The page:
Allowing Masculine Emotional Expression

“That is your problem.”; “Stop complaining!”; “What are you going to do to fix it?”; “Figure it out yourself.”; “Stop bitching and fix it.”; “I don’t want to hear your problems.”; “Just do it.”; “What do you want me to do about it?”; “I didn’t make you feel anything, you’re the one being emotional.”; “Sounds like you just need to “man up”.”

All of these phrases I have heard throughout my life. Starting as a young child on the playground. Many of them I have heard in my relationships with others. Whether it was friendships, family, or romantic relationships. I heard many of these during my 8 year marriage.

In our culture there is this message that is being sent to little boys, who become grown men, about their feelings, emotions, their heart. The message is “real men don’t need feelings, emotions, or their heart.”

When a boy or a man begins to express themselves emotionally what is found in our culture is that these boys or men are shut down. They are shut down by the phrases above or ones similar to them.

Every time they are shut down it reinforces the disconnect from heart and head.

Such disconnect leaves a boy or man with nowhere to turn during times of emotional distress. He is left to attend to his own emotions, usually by pushing them aside. With each push aside the emotional damn that is holding these emotions back becomes less capable of keeping the emotions in their place.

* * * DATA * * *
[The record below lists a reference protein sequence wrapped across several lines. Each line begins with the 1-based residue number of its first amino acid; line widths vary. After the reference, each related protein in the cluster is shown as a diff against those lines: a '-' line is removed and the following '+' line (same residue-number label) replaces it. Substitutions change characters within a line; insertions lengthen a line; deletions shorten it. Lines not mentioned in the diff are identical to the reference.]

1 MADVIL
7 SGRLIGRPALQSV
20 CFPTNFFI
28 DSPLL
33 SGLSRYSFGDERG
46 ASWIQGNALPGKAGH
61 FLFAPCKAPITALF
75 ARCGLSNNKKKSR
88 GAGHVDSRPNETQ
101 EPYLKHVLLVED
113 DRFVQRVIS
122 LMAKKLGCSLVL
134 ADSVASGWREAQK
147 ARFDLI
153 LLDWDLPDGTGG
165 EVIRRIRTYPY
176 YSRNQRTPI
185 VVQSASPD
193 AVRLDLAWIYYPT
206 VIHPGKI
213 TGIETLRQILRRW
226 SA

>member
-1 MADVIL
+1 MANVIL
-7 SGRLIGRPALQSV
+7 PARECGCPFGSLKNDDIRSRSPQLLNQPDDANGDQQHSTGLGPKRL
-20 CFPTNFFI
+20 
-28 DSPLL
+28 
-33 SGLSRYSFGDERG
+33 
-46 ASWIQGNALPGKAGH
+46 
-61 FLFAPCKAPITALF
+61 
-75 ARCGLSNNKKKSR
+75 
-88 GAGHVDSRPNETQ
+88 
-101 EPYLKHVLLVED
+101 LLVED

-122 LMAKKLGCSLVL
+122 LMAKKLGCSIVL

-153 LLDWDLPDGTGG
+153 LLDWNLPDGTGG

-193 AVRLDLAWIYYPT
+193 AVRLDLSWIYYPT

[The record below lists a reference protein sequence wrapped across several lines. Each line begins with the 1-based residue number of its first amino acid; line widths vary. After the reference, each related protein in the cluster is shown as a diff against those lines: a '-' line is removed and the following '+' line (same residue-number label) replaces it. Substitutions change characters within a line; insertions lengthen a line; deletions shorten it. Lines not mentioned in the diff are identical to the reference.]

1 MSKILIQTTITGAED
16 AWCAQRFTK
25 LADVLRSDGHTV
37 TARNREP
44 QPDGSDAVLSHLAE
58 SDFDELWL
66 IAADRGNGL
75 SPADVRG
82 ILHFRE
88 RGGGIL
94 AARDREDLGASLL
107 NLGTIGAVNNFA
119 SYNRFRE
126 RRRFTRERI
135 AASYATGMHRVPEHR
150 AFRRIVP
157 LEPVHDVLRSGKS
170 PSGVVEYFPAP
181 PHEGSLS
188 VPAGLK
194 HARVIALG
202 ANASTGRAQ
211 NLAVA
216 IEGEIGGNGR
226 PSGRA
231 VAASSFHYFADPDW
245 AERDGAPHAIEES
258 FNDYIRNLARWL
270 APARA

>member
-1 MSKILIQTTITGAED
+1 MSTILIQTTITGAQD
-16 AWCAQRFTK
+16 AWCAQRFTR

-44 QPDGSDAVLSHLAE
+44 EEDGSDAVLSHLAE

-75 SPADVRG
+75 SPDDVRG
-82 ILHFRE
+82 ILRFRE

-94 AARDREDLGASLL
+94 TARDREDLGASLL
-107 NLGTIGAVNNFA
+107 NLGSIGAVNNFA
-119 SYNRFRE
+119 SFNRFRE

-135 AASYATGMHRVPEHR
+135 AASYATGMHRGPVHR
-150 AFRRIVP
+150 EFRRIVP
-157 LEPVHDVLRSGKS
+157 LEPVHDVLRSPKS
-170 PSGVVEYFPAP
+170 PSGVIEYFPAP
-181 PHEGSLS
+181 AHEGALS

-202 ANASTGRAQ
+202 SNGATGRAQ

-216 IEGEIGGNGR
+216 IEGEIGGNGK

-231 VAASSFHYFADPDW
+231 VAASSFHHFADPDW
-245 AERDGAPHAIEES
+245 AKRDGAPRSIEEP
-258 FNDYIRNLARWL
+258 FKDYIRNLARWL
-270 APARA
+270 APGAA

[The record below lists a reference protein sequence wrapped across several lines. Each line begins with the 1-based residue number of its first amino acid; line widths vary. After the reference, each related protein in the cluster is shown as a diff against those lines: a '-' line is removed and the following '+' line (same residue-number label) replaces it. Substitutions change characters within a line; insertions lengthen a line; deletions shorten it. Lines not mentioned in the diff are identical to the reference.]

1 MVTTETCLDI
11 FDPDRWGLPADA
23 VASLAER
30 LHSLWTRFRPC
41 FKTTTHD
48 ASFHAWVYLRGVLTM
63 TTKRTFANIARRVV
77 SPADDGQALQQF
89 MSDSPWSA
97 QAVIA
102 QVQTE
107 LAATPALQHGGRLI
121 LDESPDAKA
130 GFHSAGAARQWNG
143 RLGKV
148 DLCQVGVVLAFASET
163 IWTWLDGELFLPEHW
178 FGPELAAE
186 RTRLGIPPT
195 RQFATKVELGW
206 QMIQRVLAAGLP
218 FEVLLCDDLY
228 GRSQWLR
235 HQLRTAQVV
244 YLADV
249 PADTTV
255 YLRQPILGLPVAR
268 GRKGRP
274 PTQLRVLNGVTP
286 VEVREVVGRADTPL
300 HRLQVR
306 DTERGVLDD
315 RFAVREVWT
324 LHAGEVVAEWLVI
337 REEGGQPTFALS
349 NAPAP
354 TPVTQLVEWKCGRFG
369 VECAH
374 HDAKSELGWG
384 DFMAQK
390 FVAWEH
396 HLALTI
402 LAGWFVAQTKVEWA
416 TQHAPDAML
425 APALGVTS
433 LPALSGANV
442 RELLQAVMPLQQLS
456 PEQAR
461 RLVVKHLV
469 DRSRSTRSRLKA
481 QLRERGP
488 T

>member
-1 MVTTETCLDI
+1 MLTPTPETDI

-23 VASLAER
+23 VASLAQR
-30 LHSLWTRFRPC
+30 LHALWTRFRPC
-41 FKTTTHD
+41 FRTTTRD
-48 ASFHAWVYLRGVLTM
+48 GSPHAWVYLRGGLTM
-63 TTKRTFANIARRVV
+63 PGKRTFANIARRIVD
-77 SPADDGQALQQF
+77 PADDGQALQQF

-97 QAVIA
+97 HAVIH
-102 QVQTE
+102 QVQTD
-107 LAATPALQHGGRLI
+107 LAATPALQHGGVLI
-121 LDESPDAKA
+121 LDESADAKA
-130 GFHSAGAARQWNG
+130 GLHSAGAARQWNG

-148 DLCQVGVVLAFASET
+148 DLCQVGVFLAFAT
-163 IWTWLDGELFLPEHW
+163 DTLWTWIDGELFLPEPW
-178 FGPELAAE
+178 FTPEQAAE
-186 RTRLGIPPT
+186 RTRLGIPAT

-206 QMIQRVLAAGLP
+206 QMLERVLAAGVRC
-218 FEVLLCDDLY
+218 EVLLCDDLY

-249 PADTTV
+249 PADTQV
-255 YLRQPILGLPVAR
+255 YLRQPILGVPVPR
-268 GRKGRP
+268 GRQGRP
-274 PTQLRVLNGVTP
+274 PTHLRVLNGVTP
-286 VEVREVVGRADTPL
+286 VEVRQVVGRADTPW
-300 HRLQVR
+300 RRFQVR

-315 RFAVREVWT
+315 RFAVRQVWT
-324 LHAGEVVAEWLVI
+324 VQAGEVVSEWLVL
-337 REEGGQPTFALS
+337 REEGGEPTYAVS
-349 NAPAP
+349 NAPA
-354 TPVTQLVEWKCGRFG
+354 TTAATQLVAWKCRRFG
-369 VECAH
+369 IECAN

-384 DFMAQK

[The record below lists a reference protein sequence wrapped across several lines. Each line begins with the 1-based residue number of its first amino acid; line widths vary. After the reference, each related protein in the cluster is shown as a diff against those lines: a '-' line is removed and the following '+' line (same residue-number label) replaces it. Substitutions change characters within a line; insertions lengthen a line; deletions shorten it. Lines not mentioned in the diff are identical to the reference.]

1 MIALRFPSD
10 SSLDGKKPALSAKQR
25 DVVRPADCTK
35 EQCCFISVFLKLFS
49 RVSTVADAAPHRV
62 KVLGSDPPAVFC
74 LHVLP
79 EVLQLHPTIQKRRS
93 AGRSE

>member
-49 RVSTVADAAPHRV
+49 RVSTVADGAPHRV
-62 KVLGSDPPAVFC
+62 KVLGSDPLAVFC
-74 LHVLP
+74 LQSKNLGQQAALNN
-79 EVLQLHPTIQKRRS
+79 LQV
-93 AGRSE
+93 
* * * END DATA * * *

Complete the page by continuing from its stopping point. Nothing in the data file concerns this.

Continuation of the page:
What happens when this damn breaks and all the held back emotion comes pouring forth?

My opinion is that when that damn breaks it comes out in many negative forms. It comes out as mass shootings, homicide, domestic abuse, suicide (men have highest completed suicide rates), isolation, depression, alcohol addiction, sex addiction, drug addiction, and many other violent acts.

Interesting thing that I have observed in my life, client’s lives, and friend’s lives. Is that the something similar may result if a boy or man goes against the stereotype and is emotionally expressive throughout their live. They do not change that they are emotional expressive, yet society tells them continuously that there is no space for them.

There is a lack of space for a man that admits to his fears, anxieties, worries, sadness, frustrations, desire for intimacy. For a man that talks about what keeps him up at night or a man that admits he is scared when he hears something in the middle of the night.

This post is not for the man that finds himself lacking emotional expression or the man that expresses emotions, yet it falls on deaf ears.

This post is for the fathers, mothers, friends, girlfriends, boyfriends, teachers, mentors, coaches, and anyone else with men in their lives. Please read intently. Understanding this may save a life.

How can we begin to foster the change that allows men to emotionally express themselves in health ways.

The biggest thing we need to do is hold space for men.

What I mean when I say hold space is that we are giving men a space that is psychological, emotionally, and physically safe for them to express themselves without us showing criticism, contempt, defensiveness, or stone-walling.

For us to provide such a space it requires effort, focus, active listening, willingness to understand, and presence.